DUBLIN, Ohio – When it comes to injuries, Peyton Manning can relate to Tiger Woods. The legendary NFL quarterback nearly had his career cut short by a serious spinal injury, as well.
Manning had won a Super Bowl and been to 11 Pro Bowls when he had surgery in May 2011 to repair a herniated disc in his neck. The then-35-year-old came away from surgery having damaged a nerve and could barely throw a football, and then soon after re-herniated the disc and had to have a second surgery.
Yet Manning missed just one season and came back, with the Denver Broncos, and made three more Pro Bowls, led the league in passing yards in touchdowns in 2013 and added another Super Bowl ring in 2016 before retiring.
Woods, who has performed exceedingly well in his return from a spinal fusion (his fourth back procedure), is looking to find similar success on the golf course post-surgeries. Manning sees no reason why Woods can’t.
“He has learned to play golf in a new physical state, which is kind of what I had to do coming off my neck injury where had some nerve damage,” Manning said. “And you have to be flexible and be adaptive, and he has certainly done that.”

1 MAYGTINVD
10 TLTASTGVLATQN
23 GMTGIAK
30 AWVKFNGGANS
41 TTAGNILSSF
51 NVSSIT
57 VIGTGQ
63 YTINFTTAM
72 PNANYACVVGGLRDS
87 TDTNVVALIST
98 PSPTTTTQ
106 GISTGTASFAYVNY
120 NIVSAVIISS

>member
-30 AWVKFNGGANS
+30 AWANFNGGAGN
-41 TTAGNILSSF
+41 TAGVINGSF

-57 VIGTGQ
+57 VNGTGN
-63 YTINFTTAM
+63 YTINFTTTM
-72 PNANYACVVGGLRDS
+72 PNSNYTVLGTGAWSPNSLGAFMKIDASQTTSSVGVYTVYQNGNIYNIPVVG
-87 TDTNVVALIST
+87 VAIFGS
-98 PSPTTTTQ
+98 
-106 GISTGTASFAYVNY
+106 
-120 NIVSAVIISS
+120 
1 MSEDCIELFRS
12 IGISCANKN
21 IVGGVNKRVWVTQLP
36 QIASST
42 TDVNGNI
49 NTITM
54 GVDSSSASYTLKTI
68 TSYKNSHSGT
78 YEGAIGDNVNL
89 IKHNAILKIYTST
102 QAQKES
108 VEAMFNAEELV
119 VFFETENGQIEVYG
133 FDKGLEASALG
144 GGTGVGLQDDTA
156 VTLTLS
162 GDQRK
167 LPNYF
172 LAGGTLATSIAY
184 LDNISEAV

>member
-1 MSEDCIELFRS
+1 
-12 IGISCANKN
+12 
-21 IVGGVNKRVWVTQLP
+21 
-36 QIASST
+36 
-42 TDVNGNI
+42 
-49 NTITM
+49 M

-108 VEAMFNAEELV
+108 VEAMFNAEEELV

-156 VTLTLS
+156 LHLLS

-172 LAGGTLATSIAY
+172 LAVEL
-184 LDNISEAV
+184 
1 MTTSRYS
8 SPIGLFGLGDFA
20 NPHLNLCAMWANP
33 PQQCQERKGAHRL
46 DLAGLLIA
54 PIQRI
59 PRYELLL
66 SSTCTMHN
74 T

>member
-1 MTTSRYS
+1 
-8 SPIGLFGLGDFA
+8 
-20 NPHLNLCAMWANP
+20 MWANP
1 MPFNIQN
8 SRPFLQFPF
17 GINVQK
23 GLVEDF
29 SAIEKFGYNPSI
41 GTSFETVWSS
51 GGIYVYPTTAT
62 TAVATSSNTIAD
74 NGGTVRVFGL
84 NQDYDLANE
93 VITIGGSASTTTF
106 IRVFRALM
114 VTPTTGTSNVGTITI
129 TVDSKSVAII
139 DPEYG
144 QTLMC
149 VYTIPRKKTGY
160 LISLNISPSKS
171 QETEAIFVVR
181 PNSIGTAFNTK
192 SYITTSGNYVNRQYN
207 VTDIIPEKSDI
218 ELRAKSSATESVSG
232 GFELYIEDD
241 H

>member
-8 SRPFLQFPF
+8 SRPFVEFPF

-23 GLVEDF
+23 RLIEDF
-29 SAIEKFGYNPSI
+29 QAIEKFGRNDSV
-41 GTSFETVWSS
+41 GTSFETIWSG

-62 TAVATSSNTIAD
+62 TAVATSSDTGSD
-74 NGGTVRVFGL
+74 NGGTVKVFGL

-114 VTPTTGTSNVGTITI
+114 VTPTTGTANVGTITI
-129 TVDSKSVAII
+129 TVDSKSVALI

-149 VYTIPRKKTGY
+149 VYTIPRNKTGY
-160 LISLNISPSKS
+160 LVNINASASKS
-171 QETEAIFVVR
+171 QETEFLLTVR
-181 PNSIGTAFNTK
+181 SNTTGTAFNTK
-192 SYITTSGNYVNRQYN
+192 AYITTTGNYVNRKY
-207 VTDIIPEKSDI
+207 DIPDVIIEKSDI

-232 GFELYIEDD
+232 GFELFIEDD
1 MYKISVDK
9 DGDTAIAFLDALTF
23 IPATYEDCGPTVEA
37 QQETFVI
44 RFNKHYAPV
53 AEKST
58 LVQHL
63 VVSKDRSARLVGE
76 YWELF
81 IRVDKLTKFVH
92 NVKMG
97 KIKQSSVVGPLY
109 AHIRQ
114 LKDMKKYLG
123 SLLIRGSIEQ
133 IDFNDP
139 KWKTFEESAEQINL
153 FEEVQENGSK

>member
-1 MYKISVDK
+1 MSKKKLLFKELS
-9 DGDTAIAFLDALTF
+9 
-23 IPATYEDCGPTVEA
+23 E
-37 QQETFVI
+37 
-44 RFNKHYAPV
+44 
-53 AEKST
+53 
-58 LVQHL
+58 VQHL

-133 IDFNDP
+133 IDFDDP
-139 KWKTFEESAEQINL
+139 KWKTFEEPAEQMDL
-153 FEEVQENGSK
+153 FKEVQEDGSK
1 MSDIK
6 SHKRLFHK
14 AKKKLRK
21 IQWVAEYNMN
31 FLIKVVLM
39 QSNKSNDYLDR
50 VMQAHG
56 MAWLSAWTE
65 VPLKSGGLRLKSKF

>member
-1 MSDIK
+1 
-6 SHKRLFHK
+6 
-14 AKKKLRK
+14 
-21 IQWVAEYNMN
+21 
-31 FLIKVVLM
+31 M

Manning played alongside Woods in Wednesday’s Memorial Tournament pro-am and had a chance to catch up with the 14-time major champion. They talked some about Woods’ rehab and how Woods had to change his swing to take pressure off of certain parts of his back.
“I couldn’t throw the ball the same way, didn’t throw it as far,” Manning said. “But you use your legs and you use your intellect and your experience, and you can still, as Hank Stram said, matriculate down the field. So Tiger can still matriculate down these fairways.”
Manning said Wednesday was his fourth pro-am pairing with Woods. They played twice together at Bay Hill and another time at Quail Hollow, in 2009. Manning had fun watching Woods hit “some of those classic long-iron shots” and hole a chip for birdie on the eighth hole “that was pretty much an impossible lie for any human.”
“But for him, he made it look routine,” Manning said.
“When I played with him all through the years, I used to kind of look away and listen for it. It just kind of had a different sound. With what little I know about the golf, the sound sure sounds familiar. It sounds the same and the results are matching with that correct sound.”
Asked if he thinks Woods can win this week, Manning, not surprisingly, nodded his head.
“He’s kind of knocking on the door and sooner or later it’s going to pop,” Manning said, “and it’d be great if it was here this weekend at Jack Nicklaus’ tournament. I’m certainly pulling for him.”